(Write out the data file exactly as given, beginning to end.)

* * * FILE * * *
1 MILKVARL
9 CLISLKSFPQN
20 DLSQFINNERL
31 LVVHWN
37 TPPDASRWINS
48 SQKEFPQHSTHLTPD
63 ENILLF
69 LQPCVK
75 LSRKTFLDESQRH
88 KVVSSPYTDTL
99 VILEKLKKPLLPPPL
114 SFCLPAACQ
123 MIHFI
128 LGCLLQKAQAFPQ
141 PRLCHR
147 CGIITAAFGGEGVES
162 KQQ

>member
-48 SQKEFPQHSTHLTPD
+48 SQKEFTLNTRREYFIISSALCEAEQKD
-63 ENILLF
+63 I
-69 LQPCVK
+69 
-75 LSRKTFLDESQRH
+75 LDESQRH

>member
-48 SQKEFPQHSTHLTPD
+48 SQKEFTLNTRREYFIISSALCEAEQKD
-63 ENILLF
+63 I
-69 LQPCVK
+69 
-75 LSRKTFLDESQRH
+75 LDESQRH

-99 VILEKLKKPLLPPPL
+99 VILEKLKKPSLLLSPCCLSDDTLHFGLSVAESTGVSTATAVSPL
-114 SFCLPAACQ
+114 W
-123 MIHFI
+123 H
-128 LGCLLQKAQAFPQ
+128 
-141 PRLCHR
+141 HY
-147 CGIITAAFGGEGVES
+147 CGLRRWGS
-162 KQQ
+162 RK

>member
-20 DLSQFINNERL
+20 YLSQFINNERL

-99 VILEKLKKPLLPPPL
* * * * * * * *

1 MILKVARL
9 CLISLKSFPQN
20 DLSQFINNERL
31 LVVHWN
37 TPPDASRWINS
48 SQKEFPQHSTHLTPD
63 ENILLF
69 LQPCVK
75 LSRKTFLDESQRH
88 KVVSSPYTDTL
99 VILEKLKKPLLPPPL
114 SFCLPAACQ
123 MIHFI
128 LGCLLQKAQAFPQ
141 PRLCHR
147 CGIITAAFGGEGVES
162 KQQ

>member
-48 SQKEFPQHSTHLTPD
+48 SQKEFTLNTRREYFIISSALCEAEQKD
-63 ENILLF
+63 I
-69 LQPCVK
+69 
-75 LSRKTFLDESQRH
+75 LDESQRH

>member
-48 SQKEFPQHSTHLTPD
+48 SQKEFTLNTRREYFIISSALCEAEQKD
-63 ENILLF
+63 I
-69 LQPCVK
+69 
-75 LSRKTFLDESQRH
+75 LDESQRH

-99 VILEKLKKPLLPPPL
+99 VILEKLKKPSLLLSPCCLSDDTLHFGLSVAESTGVSTATAVSPL
-114 SFCLPAACQ
+114 W
-123 MIHFI
+123 H
-128 LGCLLQKAQAFPQ
+128 
-141 PRLCHR
+141 HY
-147 CGIITAAFGGEGVES
+147 CGLRRWGS
-162 KQQ
+162 RK

>member
-20 DLSQFINNERL
+20 YLSQFINNERL

-99 VILEKLKKPLLPPPL